Her outfit consists of a red satin dress with a sash, and a black shiny cape. The dress is very true to the movie--it is just missing the gold trim around the neck and the gold lining. The cape, however, should be much more voluminous. The movie scene that stands out to me is at the end, when Mother Gothel is pushed from the tower. In that scene, the cape is memorably full and dramatic. It's a shame to skimp on the cape, but I have to keep reminding myself that this is a $10 doll.
The cape has shoulder seams that allow for a snug fit, but no other notable details.
The red dress has a nice shape, with a square neck and bell sleeves.
The sash does not encircle the doll's waist, but is a half loop that is sewn to the sides of the dress.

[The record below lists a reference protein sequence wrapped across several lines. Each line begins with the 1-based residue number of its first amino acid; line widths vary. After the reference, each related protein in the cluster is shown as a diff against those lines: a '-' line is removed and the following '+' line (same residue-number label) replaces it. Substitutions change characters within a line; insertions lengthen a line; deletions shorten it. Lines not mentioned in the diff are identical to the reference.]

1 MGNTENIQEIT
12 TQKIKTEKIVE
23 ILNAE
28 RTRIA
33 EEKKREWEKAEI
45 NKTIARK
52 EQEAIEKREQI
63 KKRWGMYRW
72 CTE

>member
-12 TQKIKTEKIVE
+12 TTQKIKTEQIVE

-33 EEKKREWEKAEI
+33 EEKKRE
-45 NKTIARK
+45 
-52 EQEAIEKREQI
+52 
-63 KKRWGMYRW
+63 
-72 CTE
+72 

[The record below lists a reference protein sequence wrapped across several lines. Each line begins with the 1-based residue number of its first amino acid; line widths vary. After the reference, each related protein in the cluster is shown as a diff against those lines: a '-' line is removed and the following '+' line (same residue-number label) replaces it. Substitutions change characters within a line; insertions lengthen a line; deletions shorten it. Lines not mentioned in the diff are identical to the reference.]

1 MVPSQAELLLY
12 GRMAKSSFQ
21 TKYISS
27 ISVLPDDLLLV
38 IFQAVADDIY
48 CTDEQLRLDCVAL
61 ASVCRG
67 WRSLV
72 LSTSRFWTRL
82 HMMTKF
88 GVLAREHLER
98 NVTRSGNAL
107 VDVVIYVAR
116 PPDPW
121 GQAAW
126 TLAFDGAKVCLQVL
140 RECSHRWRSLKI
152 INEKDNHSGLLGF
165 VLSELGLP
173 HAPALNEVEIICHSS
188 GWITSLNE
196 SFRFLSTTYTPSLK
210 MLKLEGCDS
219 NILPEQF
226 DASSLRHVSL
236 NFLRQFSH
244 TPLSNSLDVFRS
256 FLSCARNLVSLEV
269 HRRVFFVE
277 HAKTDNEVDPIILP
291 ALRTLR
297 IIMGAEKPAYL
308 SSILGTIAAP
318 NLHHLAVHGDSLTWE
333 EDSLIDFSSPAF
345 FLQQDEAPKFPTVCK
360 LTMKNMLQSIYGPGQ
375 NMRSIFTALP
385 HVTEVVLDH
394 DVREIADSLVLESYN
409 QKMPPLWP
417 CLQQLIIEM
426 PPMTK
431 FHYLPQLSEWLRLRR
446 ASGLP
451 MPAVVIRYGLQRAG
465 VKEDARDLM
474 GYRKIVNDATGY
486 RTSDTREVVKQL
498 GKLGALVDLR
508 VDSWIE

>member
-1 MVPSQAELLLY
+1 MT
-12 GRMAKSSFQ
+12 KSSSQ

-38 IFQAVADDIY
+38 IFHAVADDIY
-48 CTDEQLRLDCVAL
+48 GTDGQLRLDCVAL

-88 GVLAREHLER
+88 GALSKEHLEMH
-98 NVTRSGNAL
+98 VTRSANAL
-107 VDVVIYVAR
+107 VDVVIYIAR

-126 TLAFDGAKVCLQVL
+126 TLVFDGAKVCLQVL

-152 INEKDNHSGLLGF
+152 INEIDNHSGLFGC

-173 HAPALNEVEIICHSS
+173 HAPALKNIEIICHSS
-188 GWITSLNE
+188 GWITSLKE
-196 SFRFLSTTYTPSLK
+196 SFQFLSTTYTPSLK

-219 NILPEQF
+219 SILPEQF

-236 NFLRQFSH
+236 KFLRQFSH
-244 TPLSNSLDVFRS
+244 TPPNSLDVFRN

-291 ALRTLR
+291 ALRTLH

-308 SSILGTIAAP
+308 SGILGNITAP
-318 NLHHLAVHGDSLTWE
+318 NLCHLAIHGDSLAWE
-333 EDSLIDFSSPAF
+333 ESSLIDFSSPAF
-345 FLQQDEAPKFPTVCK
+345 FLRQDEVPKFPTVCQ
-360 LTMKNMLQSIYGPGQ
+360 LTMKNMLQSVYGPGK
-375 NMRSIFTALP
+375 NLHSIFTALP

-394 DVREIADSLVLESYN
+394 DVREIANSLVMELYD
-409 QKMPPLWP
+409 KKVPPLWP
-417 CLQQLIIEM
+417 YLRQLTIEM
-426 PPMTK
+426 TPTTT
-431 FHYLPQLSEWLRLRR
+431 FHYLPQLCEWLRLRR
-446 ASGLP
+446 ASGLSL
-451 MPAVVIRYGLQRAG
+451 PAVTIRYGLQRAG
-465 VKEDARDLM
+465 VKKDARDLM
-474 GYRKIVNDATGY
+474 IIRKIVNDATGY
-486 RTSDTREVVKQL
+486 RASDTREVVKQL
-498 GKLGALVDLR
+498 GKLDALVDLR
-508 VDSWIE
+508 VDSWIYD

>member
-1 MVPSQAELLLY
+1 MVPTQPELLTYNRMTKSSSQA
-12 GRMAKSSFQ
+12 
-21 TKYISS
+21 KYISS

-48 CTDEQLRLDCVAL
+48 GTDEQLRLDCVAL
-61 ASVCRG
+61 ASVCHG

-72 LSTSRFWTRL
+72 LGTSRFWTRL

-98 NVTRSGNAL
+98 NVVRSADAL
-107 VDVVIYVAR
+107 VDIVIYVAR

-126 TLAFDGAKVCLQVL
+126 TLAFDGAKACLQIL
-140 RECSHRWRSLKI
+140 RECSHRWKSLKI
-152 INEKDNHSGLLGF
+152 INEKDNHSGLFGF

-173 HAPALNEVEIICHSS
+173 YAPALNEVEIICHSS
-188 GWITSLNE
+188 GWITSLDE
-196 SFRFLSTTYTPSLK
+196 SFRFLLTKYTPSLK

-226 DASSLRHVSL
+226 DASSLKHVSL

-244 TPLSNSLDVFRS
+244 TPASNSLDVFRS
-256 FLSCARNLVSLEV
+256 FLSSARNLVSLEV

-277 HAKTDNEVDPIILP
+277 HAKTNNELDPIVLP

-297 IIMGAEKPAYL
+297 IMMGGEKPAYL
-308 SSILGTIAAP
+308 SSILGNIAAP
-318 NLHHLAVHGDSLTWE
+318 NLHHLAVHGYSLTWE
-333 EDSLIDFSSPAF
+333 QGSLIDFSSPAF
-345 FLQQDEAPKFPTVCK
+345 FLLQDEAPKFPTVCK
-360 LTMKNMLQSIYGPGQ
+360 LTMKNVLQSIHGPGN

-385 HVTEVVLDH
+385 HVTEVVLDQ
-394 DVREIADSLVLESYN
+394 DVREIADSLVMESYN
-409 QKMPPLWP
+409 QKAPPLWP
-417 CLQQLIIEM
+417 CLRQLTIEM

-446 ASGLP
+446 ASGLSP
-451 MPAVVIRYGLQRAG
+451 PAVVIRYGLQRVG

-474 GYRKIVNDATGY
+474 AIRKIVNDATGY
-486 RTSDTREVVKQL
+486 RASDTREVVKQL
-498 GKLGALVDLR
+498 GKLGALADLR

The part of the sash that hangs down in front is a separate piece of material that is sewn in under the gold plastic hoop:
The dress closes in back with velcro. This dress is a little ratty around the edges in the back.
Mother Gothel's legs are protected from the dark dress with a tissue paper skirt:
Under the tissue paper is the full glory of this hinge-kneed bowlegged woman:
So, while Rapunzel was granted the ladylike princess knees once again, Mother Gothel seems doomed to sit like a hillbilly:
But, to be fair, Mother Gothel can do this...
...and after only a day of posing, one of my Rapunzel's click knee joints snapped. I have never had this happen before, but when these joints break, that's it. The doll is ruined.
|Take the old horse out back.|
I'm not sure these shoes add any elegance to her demeanor, though:
She reminds me of another doll on this island...
Anyway, the hinge knee body isn't terrible, but again, I wonder why Disney just went back to an old body rather than exploring improvements for these plastic legs.
How about just copy Liv's legs and call it done?